English manager Malcolm Allison arrived at Sporting in 1981, and under his guidance the club won the domestic double (league title and Portuguese cup), in 1982.[17] In the years between 1982 and 2000, Sporting suffered from a drought of titles. Despite defeating rivals Benfica 4–0 on aggregate to win the Portuguese Super Cup in 1987, Sporting fans had to wait until 1995 to see their team win some silverware after beating Club Sport Marítimo 2–0 in the final of the 1995 Portuguese Cup. That victory granted Sporting a place in the following season's Portuguese Super Cup. After drawing 0–0 at José Alvalade Stadium and securing a 2–2 draw at Estádio das Antas, a replay match was held on 30 April 1996 at the Parc de Princes in Paris. Sporting won 3–0 with Sá Pinto scoring twice and Carlos Xavier scoring a stoppage time penalty. In the same 1995–96 season, Sporting also reached the Portuguese Cup Final but lost 3–1 to Benfica.

Highlights of this time also include a 7–1 victory over arch-rivals Benfica at the old José Alvalade Stadium on 14 December 1986. Sporting also reached the UEFA Cup semi-final in 1991, losing against Internazionale.[18] Also, Barcelona and Real Madrid were both tied and defeated in Lisbon when playing against Sporting in the old UEFA Cup, in the 1986–87 and 1994–95 seasons, respectively.[19][20]

The turn of the millennium (2000–2002)[edit]

In 2000, Sporting, led by manager Augusto Inácio (a former Sporting player, who replaced Giuseppe Materazzi at the beginning of the season), won the league title on the last match day, with a 4–0 victory over Salgueiros, ending an 18-year drought.[11] In the following season, Sporting conquered the 2000 Super Cup but came third in the league. In the 2001–02 season, led by coach László Bölöni, Sporting conquered their 18th league title, the Portuguese Cup and the 2002 Portuguese Super Cup. On 21 June 2002, the club had opened its training facility, located in Alcochete, 30 km east of Lisbon.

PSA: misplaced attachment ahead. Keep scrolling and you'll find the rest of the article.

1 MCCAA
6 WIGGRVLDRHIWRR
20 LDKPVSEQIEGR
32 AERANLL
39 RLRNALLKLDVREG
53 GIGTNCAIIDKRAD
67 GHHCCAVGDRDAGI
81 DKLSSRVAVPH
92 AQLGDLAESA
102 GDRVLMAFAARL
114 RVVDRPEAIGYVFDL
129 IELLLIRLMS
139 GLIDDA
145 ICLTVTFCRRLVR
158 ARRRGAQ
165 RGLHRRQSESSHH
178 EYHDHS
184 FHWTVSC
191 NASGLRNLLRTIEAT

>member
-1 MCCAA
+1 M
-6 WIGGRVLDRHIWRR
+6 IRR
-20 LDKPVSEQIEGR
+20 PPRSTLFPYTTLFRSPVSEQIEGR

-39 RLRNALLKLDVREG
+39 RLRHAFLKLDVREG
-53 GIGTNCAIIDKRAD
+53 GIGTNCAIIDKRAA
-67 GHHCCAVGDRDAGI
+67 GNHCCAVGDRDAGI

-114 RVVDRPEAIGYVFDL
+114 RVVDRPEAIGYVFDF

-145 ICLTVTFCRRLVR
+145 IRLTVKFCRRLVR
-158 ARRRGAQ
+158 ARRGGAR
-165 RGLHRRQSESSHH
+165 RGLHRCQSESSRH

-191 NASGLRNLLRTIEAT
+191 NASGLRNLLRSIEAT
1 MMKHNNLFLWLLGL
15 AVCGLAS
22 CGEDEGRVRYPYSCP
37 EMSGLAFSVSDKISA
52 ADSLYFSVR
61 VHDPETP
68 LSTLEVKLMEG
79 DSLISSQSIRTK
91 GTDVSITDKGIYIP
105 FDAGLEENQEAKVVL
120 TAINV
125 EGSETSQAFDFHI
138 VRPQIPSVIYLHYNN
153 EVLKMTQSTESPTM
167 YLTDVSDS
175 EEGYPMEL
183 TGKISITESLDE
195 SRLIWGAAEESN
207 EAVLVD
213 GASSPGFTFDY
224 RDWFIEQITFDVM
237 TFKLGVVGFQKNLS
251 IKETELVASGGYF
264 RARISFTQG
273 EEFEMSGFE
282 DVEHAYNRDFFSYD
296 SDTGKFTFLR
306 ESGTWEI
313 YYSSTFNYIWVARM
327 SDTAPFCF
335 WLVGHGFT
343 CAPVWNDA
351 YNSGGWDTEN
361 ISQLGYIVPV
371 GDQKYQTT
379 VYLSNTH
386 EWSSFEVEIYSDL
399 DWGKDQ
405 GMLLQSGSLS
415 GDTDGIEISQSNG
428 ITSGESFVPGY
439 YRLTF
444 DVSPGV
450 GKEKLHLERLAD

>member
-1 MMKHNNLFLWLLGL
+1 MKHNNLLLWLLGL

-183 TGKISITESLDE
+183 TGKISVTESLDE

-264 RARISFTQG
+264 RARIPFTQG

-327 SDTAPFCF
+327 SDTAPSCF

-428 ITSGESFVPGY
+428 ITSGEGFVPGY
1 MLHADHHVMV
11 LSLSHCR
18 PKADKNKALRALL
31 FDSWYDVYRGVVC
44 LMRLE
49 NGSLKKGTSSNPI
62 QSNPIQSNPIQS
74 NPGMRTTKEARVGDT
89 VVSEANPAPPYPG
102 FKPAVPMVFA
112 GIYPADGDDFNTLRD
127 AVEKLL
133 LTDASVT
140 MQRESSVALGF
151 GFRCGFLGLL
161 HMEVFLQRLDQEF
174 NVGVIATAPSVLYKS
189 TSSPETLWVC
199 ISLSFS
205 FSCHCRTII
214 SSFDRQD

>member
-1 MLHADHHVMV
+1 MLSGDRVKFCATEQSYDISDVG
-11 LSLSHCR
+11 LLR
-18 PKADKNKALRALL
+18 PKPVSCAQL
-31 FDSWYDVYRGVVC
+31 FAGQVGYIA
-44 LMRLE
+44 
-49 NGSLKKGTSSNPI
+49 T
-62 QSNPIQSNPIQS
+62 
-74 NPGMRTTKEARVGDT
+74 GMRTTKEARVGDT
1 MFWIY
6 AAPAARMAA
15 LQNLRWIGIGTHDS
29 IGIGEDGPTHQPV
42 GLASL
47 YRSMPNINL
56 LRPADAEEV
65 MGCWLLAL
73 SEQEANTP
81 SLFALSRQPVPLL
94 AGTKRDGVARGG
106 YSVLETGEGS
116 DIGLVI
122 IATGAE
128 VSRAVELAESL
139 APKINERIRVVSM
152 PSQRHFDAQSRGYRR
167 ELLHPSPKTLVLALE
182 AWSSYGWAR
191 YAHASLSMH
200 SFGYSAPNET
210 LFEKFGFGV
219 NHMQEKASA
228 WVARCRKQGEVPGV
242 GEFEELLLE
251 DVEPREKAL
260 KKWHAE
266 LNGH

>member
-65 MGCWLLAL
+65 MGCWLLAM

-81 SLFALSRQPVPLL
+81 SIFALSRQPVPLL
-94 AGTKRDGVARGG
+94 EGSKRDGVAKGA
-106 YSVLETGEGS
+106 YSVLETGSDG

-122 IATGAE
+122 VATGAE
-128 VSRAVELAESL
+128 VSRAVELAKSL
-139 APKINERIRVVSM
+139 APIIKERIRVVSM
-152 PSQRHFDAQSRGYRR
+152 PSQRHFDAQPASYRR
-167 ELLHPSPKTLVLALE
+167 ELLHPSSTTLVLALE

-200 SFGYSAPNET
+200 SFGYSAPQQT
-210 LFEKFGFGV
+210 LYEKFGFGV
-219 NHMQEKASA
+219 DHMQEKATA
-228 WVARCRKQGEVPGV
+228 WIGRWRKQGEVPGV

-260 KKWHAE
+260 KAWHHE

Second league title drought (2002–2021)[edit]


Sporting have failed to win Primeira Liga again since 2002. In the 2004–05 season, José Peseiro-led Sporting was leading the Primeira Liga and was trailing a remarkable journey in UEFA Cup. However, at the end of the season, the team eventually lost all the chances of winning any trophy that season: the first set-back had already happened on 26 January 2005 when Sporting was eliminated from Taça de Portugal after losing 7–6 on penalties against Benfica. Nevertheless, Sporting was able to reach the leadership of Primeira Liga, and on 5 May the team booked their second European final, after defeating Dutch team AZ Alkmaar in UEFA Cup. While awaiting the Final, on 14 May, Sporting lost its penultimate match in Primeira Liga against S.L. Benfica and dropped to third place. By the end of the season, the team eventually finished 2004–05 Primeira Liga in that place. Lastly, playing the 2005 UEFA Cup Final at their home ground, on 18 May, Sporting lost 1–3 against Russian side CSKA Moscow, after being 1–0 up at halftime.